But overall? I liked it. IMAX most definitely would have made me throw up with the 3D and flashing lights but on a regular screen it was tolerable. And kind of cool. And since I was there with friends I didn't care that people were sitting right next to me :) Oh, and because the theater was crowded with geeky fanboys who cheered every once in a while which added to the experience.

The movie followed with lunch with two friends was a great way to end 2009 (sure it didn't end for several hours but who really cares about the symbolism or patheticness or whatever of standing on one's roof at midnight with strangers from one's building watching the ball drop and fireworks from a distance in yoga pants while a movie is paused in the empty apartment down below).

Continuing my movie going gluttony, I saw another movie on New Year's day shortly after having brunch with out of town friends. It was an impulsive choice based on convenience - I ran a couple of errands after brunch, saw the theater and wandered in to see if anything good was playing. Sherlock Holmes was starting in two minutes so I bought a ticket. So fun! I had tried to get my parents to see this the day after Christmas but neither of them had heard anything about it and could not be convinced. They should regret that my persuasive skills failed me because they will love this movie and I suspect you will too. It hit all the right points for an action-adventure movie. Robert Downey, Jr. is fantastic, as is Jude Law. They have a good dynamic together and the dialogue is fun. Things are a bit over the top as one would expect but not in a completely ridiculous way. Fun, fun, fun. Glad I saw it.

And finally, Saturday night I dragged a reluctant friend to see The Blind Side. I say reluctant because although this was the previously agreed upon movie, as we were walking to the theater she started suggesting alternatives that might be "more uplifting". Despite all the movies I had been to recently, this was the one I had been wanting to see the most, it just wasn't playing at the theaters I was dropping by at the last minute. You see, I read the book The Blind Side a couple of years ago. No, I devoured the book and it was passed around my family to such an extent that we pretty much felt like Michael Oher's story belongs to us. Michael Lewis (author of the book) is an excellent writer and has a way of taking complex non-fiction topics (like working at a wall street investment bank in the 80s in Liar's Poker) and making them personal. The story of Michael Oher is far from an impersonal non-fiction one but the lengthy background details about the football position of left tackle could easily lose a large segment of the population - even those who love football. But Lewis boils it down to the point where it is not just easy to read and understand - you want to read and understand whatever it is he is writing (which is why Moneyball is on my to read shelf). After I finished reading The Blind Side, I googled Michael Oher because his story was so heartwarming, I wanted to know where he ended up. He was still in college but was soon drafted in the first round of the 2009 NFL drafted to the Baltimore Ravens. Wow, I haven't even told you what this movie is about so let me back up a few steps. The movie (and the book) is the story of Michael Oher, a black teenager from the projects of Memphis who had been removed from his drug addicted mother's care and was falling through the cracks of foster care (primarily because he kept running back to find his mom). He was huge and for various reasons ended up enrolled in a private Christian school where he floundered until a white family adopted him and he discovered an extremely rare athletic ability.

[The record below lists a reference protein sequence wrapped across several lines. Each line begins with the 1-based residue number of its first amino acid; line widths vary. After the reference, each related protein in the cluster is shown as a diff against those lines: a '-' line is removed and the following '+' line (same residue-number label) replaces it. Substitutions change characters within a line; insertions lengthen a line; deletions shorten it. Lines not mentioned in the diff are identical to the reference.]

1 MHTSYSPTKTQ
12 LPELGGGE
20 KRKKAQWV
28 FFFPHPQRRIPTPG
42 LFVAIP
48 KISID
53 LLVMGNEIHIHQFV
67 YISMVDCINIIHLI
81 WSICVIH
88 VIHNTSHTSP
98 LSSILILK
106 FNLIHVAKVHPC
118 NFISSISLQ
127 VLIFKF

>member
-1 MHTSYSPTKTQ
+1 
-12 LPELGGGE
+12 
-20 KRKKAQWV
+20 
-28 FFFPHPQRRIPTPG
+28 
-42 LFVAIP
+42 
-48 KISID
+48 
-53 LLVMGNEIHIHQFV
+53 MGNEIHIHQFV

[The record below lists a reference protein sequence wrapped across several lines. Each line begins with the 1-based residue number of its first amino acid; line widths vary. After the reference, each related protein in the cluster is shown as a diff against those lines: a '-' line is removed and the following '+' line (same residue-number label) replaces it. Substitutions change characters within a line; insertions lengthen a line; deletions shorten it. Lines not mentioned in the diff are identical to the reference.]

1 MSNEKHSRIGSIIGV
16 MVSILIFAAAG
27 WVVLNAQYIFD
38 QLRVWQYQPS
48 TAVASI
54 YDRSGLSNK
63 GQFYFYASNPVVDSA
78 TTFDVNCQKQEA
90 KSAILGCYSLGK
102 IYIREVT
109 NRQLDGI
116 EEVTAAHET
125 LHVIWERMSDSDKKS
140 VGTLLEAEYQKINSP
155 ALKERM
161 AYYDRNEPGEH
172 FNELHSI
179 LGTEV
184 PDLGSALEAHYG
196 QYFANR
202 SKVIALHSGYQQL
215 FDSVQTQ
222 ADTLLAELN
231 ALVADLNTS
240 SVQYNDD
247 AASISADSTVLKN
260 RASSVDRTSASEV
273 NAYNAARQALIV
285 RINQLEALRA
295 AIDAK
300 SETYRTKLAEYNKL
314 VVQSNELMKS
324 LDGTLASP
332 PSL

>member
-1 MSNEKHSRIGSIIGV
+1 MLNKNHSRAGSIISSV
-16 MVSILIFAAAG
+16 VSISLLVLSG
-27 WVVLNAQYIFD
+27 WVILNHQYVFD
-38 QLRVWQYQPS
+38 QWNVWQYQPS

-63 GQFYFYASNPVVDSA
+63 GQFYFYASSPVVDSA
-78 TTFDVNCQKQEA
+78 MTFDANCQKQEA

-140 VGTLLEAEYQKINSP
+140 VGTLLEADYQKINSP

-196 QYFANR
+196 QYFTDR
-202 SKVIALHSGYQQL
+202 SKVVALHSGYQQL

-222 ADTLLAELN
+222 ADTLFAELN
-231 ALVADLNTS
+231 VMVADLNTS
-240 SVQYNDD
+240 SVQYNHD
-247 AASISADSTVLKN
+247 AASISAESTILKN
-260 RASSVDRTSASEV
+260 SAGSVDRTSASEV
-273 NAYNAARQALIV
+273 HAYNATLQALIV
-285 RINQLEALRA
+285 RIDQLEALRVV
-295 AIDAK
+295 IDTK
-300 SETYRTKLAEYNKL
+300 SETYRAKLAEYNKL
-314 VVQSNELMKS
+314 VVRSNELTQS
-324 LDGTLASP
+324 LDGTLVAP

I told my movie companion I would see another movie with her that night if she wanted and crossed my fingers that nothing else would be available and luckily it wasn't. Twenty minutes into the movie she leaned over and told me "good choice." I think she thought I was dragging her to a football movie. Technically, yes, I was. But The Blind Side is about so much more than football. It is about the willingness of a family to accept a stranger into their home and fight for him as if he had been born to them. It is a story about how it is never too late to help someone who could be written off as too dumb, too undereducated and too late to help. In other words, I loved the movie as much as I had hoped I would. I loved it as much as I loved the book! And that is hard to do. But Sandra Bullock was fantastic and after her performance in "The Proposal" earlier in 2009, she is on my new favorite actresses list.

So that at least catches you up on where I stand on movies since I've been away. I won't make any promises about regular postings quite yet because my schedule is pretty erratic right now, but I promise I have some good ideas and the intention to post some of them soon. Thanks for sticking around to hear what I've got to say. I'm looking forward to good things in 2010.